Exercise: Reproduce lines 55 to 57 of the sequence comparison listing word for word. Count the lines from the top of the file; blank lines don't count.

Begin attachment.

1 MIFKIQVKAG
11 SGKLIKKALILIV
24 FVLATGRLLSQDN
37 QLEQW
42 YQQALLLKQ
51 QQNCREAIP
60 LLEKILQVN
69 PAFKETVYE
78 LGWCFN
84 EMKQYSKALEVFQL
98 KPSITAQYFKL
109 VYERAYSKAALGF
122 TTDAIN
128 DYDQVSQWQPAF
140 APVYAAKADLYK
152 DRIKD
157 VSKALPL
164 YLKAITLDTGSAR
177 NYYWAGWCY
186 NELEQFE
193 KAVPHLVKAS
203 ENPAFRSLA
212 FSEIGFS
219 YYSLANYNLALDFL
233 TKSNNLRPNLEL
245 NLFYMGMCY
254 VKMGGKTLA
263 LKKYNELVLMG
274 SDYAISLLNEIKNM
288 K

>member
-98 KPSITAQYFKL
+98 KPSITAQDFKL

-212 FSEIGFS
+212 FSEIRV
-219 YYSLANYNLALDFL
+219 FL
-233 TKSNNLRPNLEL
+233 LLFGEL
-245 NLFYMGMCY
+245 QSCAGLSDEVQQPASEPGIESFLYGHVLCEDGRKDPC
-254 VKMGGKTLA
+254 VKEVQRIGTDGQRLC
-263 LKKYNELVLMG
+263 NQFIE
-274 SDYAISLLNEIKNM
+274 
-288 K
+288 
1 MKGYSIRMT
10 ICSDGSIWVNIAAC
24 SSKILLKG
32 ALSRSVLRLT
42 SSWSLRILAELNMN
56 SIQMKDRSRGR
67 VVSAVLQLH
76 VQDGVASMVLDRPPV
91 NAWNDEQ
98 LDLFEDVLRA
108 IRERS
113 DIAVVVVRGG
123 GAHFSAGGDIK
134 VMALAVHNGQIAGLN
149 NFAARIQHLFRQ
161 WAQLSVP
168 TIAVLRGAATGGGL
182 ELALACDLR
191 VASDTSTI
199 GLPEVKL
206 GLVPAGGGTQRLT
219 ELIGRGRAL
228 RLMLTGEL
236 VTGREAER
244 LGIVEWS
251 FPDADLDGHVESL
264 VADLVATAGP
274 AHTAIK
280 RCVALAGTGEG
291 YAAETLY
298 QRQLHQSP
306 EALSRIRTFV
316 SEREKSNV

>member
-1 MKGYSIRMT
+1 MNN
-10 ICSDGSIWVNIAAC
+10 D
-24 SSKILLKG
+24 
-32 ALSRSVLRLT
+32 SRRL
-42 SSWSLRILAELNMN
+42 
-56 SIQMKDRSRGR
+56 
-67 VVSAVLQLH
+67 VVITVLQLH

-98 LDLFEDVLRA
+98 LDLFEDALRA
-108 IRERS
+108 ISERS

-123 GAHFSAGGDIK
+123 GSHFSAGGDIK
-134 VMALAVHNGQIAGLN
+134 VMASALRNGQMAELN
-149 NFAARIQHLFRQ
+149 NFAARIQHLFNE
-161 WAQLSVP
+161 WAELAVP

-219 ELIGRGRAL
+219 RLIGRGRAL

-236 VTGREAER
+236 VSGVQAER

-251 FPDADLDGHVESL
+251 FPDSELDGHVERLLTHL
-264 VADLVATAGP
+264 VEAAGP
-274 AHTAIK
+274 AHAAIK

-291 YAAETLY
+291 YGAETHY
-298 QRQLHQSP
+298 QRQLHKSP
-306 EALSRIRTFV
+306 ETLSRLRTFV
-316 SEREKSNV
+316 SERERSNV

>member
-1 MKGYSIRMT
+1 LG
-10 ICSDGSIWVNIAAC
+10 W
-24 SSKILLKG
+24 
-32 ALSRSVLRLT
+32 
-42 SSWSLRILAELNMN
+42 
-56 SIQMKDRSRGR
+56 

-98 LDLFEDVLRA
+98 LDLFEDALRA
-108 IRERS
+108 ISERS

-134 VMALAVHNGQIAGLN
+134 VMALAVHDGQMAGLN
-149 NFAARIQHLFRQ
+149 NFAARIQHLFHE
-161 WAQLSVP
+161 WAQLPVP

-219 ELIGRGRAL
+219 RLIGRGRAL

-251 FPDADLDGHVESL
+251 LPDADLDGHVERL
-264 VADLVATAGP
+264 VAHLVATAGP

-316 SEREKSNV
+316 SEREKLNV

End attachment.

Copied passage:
56 SIQMKDRSRGR
67 VVSAVLQLH
76 VQDGVASMVLDRPPV